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While there are no immediate plans for such apps in New York City, Lauren Gray, senior communications adviser at the NYC Department of Homeless Services, says, “We are committed to generating new solutions to help homeless New Yorkers get back on their feet.” She pointed out services like the new computer lab at Kensington Family Shelter, which will help people search for jobs and housing.
A scroll through your Facebook feed might reveal that you have a friend like Adam Kaufman.
(He bought his i Phone outright and pays monthly for service, using a shelter’s address for his bill and piggybacking on free Wi-Fi when he can.) He makes money by selling the paintings on e Bay through a third-party seller.
The seller has the legitimacy of a physical address and a good track record, which Robert can’t prove for himself.
But, he admits, “The methadone I take to kick my dope habit kills my sex drive.” The fact that Robert is homeless doesn’t come up during these hookups — verification of a permanent address is not a typical topic of first-date chit-chat.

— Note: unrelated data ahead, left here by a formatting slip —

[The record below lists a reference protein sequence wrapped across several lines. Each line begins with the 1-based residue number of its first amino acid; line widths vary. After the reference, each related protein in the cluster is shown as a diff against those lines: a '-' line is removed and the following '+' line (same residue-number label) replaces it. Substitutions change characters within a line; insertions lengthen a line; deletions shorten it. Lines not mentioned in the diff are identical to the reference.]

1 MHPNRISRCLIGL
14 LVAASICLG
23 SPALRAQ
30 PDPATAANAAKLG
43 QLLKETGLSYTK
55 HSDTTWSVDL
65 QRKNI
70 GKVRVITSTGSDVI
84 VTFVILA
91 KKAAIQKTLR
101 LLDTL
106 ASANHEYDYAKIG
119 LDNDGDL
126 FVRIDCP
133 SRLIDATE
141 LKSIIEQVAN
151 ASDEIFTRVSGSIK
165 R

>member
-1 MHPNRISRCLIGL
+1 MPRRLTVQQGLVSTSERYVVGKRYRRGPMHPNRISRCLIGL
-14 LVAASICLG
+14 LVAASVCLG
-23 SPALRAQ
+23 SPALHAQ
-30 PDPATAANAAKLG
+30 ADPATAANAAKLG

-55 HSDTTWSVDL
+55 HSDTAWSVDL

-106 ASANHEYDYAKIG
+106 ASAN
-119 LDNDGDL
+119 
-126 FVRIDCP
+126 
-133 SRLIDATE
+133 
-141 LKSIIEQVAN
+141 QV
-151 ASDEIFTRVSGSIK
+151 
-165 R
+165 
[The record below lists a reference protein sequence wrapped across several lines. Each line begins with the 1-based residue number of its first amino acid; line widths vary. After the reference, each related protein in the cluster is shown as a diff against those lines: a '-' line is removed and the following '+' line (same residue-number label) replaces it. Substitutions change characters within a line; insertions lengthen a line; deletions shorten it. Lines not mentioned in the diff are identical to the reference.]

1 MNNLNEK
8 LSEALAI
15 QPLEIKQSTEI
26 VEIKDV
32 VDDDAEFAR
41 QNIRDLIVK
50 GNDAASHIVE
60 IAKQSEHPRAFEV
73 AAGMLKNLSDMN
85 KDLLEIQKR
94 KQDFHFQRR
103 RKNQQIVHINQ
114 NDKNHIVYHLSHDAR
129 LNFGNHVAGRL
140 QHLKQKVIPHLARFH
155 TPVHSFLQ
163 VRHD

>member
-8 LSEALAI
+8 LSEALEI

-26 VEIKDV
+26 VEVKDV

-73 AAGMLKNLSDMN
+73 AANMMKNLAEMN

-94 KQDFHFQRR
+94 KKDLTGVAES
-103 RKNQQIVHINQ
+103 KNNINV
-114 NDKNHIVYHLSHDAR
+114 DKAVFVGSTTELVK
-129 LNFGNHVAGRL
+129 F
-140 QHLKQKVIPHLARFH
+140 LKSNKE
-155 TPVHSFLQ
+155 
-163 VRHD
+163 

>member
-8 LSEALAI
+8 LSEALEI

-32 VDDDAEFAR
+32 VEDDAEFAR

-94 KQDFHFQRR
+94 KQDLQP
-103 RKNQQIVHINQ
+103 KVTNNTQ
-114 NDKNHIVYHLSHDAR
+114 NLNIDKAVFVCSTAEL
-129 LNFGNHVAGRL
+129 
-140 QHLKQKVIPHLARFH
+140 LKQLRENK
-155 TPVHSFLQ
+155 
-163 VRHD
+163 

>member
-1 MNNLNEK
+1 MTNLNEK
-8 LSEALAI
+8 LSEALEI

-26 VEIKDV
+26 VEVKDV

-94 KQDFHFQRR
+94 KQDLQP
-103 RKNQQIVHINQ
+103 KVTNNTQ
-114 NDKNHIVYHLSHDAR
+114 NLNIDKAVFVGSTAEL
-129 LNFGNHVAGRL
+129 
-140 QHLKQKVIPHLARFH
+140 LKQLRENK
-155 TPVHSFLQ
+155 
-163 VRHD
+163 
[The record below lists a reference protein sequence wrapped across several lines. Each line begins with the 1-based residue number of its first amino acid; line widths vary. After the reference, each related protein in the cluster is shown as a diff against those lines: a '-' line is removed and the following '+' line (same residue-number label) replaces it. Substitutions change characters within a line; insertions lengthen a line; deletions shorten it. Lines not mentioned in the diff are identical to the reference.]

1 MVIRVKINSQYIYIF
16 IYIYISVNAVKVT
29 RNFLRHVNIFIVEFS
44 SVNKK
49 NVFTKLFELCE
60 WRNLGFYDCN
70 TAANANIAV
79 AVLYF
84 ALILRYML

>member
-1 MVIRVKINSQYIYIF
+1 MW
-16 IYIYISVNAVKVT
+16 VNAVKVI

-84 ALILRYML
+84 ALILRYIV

His dream is to sell his original artwork, but in reality, it’s the reproductions that pay the bills: monthly cellphone service, the occasional night at a hostel, gym membership and art supplies.
When that didn’t happen, he defected cross-country to Brooklyn, determined to make it as a full-time artist.
It’s the doldrums of an overnight Sunday shift at a Brooklyn men’s homeless shelter, after dinner but before the 10 p.m. On this particular night, the guys are chatty and cracking jokes, except for the youngest of the bunch, 30-year-old Robert, who is staring intently at his phone and swiping away. “I am.” He hands over the phone and sure enough, there’s his profile.
“Hey Robert,” a volunteer asks, “what’s with the swiping? His picture reveals the kind of bad boy that girls love and parents fear: Heavily tattooed, muscular arms fill out a well-worn T-shirt while a gray knit hat hides long, wavy tendrils of dirty blond hair.
According to the Coalition for the Homeless, the problem is at its highest level now since the Great Depression: In April 2016 there were 60,060 homeless people sleeping in New York City shelters each night.
But some displaced New Yorkers are able to avoid the system thanks to cellphone savvy.